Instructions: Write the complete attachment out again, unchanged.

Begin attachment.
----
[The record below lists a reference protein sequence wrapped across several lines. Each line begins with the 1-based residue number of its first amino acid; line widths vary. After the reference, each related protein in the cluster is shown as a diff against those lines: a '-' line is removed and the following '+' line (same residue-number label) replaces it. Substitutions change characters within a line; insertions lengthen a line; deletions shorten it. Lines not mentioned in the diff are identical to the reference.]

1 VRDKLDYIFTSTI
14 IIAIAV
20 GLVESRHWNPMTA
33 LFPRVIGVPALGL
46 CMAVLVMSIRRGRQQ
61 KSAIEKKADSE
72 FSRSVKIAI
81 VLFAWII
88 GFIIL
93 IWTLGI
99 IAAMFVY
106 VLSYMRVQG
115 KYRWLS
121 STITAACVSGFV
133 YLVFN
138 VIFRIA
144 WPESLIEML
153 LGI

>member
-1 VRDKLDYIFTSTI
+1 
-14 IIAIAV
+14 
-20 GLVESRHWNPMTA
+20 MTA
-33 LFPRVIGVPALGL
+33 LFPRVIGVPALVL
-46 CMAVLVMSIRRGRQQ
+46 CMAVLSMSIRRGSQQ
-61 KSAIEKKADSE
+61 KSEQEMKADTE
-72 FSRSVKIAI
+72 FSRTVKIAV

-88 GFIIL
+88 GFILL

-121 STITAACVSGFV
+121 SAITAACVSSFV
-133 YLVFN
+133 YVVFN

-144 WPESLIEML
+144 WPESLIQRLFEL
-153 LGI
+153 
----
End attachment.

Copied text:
[The record below lists a reference protein sequence wrapped across several lines. Each line begins with the 1-based residue number of its first amino acid; line widths vary. After the reference, each related protein in the cluster is shown as a diff against those lines: a '-' line is removed and the following '+' line (same residue-number label) replaces it. Substitutions change characters within a line; insertions lengthen a line; deletions shorten it. Lines not mentioned in the diff are identical to the reference.]

1 VRDKLDYIFTSTI
14 IIAIAV
20 GLVESRHWNPMTA
33 LFPRVIGVPALGL
46 CMAVLVMSIRRGRQQ
61 KSAIEKKADSE
72 FSRSVKIAI
81 VLFAWII
88 GFIIL
93 IWTLGI
99 IAAMFVY
106 VLSYMRVQG
115 KYRWLS
121 STITAACVSGFV
133 YLVFN
138 VIFRIA
144 WPESLIEML
153 LGI

>member
-1 VRDKLDYIFTSTI
+1 
-14 IIAIAV
+14 
-20 GLVESRHWNPMTA
+20 MTA
-33 LFPRVIGVPALGL
+33 LFPRVIGVPALVL
-46 CMAVLVMSIRRGRQQ
+46 CMAVLSMSIRRGSQQ
-61 KSAIEKKADSE
+61 KSEQEMKADTE
-72 FSRSVKIAI
+72 FSRTVKIAV

-88 GFIIL
+88 GFILL

-121 STITAACVSGFV
+121 SAITAACVSSFV
-133 YLVFN
+133 YVVFN

-144 WPESLIEML
+144 WPESLIQRLFEL
-153 LGI
+153 